My mother died alone

Read this first

What is published cannot be undone and I’m acutely aware of this.

First I want to say that I do not want to offend. This poem is not appropriate for anyone who is grieving for the loss of someone they loved and cared for in the deepest sense.

My poem represents one early step towards making sense of the loss of my mother, with whom I had a complex relationship. So it is firmly intended for other Survivors who have been in a similar situation.

How do you grieve for a mother who fell short of the mark?

It is roughly 2 months since she died. When she died she was asking for me but she was alone with just a friend and a carer.

Here’s the poem I wrote today as part of the process of grieving for the woman who I had to care for up to the end,  but who failed to protect me and who swept my abuse under her carpets.

You can listen to me read it here and there’s a transcript beneath as well.



My mother died alone

“They can’t get me up” you told me on the phone.

I called for the carer,

Then I called you again:

“No-one’s been.” You said.


I called again.


You must have been so scared you called your friend.

You must have been so scared,

You asked her to call the ambulance.

They’re all around you now:

Your friend

A carer

Her manager

The paramedics.


She phoned to say you’re in the ambulance with

Your handbag and

Some rings.



Then the  consultant phones because

He wants me to tell him

What I know about your illness.

I tell him what I can

About not eating and being sick

And not wanting to be there. In hospital.


(Oh if  he had asked about

Your handbag and

Your rings…)


The consultant says there’s gangrene on your foot.

Just a small spot.

Your leg is cold to touch but you’d die during amputation.

You’re sleepy and when you wake you ask for something for the pain.

He said the other leg was going the same way.


I have to say I didn’t really understand

How can you live when your legs are dead?


There’s fluid on your lungs he said

They’ll make sure that you’re comfortable.

I ask how long  until you die.

“Days probably,” he replied.


I’m going to drive the 70, 80 miles to be there.

Then I decided not.

I couldn’t face the drive.

I was sick; and I was tired.

Your leg was cold my eyes were sore

Your lungs were full of fluid.

My heart was raw.


I wanted it to end.


In truth I can no longer face

Your handbag and

Your rings


A text arrives,  it’s from your friend. She says

“I expect you know your mum is very poorly

She is asking for you …”


I know I have to drive.


A nurse with a heavy accent telephones

“Your mother’s very ill”

“How long?”

“I cannot say”


“I cannot say”

The nurse sounds cross because

I’ve disengaged.

I feel it’s over.


I text her friend:

“I’m stuck” I say “I couldn’t really hear the nurse. Please give her my love won’t you. Really stuck…”


In half an hour another phone call from the nurse

“Your mother’s passed”.

“Thank you” I reply.


And now I’m stuck with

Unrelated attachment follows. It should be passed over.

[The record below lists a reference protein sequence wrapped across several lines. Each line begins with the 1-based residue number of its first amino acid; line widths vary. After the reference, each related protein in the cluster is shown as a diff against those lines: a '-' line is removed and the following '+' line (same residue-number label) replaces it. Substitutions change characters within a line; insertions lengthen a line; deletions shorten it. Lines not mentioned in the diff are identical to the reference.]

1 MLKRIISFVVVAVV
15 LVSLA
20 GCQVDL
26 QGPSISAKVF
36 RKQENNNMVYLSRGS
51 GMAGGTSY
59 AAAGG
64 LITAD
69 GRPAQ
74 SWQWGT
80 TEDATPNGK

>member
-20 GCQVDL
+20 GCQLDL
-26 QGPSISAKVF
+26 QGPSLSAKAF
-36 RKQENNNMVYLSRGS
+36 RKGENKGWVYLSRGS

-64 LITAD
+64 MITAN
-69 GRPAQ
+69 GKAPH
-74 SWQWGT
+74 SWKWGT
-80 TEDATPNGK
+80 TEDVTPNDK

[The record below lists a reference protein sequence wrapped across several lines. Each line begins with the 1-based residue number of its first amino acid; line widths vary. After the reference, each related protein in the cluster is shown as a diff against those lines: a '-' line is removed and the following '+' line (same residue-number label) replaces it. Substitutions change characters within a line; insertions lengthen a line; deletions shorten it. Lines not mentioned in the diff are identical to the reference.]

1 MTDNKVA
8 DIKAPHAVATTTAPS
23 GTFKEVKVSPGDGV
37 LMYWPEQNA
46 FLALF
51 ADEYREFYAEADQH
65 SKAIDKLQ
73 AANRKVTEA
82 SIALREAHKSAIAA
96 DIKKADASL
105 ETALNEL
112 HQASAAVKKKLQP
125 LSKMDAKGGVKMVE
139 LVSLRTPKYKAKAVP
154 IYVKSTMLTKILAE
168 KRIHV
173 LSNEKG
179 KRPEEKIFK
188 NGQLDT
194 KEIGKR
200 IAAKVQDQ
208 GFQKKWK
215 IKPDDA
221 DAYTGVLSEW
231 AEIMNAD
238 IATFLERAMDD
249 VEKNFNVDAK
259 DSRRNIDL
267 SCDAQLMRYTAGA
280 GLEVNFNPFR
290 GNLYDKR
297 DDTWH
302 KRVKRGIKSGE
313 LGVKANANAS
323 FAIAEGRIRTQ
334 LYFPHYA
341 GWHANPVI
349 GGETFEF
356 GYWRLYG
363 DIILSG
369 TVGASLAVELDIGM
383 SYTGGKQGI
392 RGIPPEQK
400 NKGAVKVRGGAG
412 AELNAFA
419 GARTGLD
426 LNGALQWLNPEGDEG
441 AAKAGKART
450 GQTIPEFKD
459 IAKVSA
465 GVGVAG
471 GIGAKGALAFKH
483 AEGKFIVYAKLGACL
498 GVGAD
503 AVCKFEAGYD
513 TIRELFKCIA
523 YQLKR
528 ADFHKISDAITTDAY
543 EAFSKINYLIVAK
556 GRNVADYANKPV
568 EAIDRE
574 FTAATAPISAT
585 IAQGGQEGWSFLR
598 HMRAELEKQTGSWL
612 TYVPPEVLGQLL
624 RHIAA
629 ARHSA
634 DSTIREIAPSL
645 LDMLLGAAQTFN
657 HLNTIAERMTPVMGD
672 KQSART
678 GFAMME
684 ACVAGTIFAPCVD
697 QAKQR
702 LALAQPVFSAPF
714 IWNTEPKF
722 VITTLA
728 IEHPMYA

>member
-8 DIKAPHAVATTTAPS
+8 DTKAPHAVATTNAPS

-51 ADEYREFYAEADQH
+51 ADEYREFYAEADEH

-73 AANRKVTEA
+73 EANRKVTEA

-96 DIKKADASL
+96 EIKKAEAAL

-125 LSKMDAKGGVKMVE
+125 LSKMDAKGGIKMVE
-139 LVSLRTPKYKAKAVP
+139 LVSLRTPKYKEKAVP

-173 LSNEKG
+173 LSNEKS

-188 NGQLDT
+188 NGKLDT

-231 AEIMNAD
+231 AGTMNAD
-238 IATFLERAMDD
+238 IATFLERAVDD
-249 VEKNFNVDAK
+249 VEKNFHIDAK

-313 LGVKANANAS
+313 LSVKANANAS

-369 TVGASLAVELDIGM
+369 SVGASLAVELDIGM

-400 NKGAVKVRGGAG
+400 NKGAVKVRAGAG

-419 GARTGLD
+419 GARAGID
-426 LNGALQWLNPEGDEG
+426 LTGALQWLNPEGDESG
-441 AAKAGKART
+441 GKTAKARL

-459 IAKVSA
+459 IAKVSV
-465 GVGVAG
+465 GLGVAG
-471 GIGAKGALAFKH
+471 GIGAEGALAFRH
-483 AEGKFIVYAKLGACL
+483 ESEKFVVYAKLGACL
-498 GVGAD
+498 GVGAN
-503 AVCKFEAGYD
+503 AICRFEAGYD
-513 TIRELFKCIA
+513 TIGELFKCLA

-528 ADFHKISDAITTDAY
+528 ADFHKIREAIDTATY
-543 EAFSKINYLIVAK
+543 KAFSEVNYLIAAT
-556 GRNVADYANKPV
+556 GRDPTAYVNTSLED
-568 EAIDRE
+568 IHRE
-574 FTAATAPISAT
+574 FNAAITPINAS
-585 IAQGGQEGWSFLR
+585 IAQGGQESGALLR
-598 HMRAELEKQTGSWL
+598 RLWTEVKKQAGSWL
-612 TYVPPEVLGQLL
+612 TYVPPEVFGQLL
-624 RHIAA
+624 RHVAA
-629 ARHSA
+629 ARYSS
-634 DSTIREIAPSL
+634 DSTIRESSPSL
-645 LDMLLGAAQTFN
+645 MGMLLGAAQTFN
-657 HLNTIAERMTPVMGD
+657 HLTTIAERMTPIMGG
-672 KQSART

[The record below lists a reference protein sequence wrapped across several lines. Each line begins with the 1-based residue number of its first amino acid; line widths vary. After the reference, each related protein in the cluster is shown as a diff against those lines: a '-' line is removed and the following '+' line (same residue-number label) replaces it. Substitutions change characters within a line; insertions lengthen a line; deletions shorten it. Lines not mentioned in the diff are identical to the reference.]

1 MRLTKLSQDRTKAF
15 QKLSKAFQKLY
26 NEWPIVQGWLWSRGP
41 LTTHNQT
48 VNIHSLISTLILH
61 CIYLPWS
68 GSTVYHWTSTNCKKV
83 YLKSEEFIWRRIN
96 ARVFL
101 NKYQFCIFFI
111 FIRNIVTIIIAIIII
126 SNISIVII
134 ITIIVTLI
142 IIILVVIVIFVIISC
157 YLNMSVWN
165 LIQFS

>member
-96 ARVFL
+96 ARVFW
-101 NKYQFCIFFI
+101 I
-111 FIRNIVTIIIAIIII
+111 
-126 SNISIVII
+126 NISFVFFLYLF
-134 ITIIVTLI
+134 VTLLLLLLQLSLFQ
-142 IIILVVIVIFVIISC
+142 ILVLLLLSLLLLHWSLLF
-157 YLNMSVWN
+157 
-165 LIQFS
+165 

A handbag and

Her rings.

16 Comments Add yours

  1. Laura Black says:

    That’s a really beautiful, moving piece of writing. I love your honesty. You are honouring your feelings by writing this, rather than what everyone else tells you about grief. That takes real courage.

    Liked by 1 person

    1. Thank you for your support Laura.

      Liked by 1 person

  2. I find myself wanting to come back to help somehow, but I don’t know how. Just thinking of you—-


  3. I am sending you the link to my book after I lost my son, I hope it may help. You can read it here for free


    1. Dear Aui thank you so much for the link. I’m so very sorry for what you’ve been through and your writing is very powerful.

      Liked by 1 person

      1. Thank you. Just keep writing and reaching out 🙂


  4. Hugs for you. I know how difficult it is this time. Just keep writing and keep reaching out 😉


    1. Thank you for your kindness. I will keep writing x

      Liked by 1 person

      1. Writing helps me deal the unbearable pain of losing my son. It leads me to publishing my first book ever, I never knew it will turn out that way. I learn so much about doing those things and leads me to a place of healing.


      2. Im not done yet typing yet I accidentally press the send button!


  5. runrabbitrunptsd says:

    I have often wondered how I may feel when I hear news that either of my abusive parents have died. I doubt I’ll feel that much at all or shed many/any tears. What you’ve written here is very open and brave, thanks for sharing this 🙂 I’ve just began following your blog and look forward to reading more posts. Lottie.


    1. Thank you for your kind words Lottie

      Liked by 1 person

      1. runrabbitrunptsd says:

        You’re welcome 🙂 Nice to meet you


  6. The complicated relationship with my mother made it hard to grieve her; to grieve her cleanly without guilt. I sought counseling after her death 7 years ago, and took an anti-depressant for awhile. The grieving process took this many years though the first several were the hardest. And even though we had a rather rocky relationship, I still miss her sharply at times.
    2 months is not long and I’d guess you may be feeling very raw? A mix of feelings?

    Liked by 1 person

    1. You’re’s a tangle at the moment. Thanks for responding x

      Liked by 2 people

  7. sasperella says:

    Oh Serena I’m sorry you went through that. Sending love and hugs


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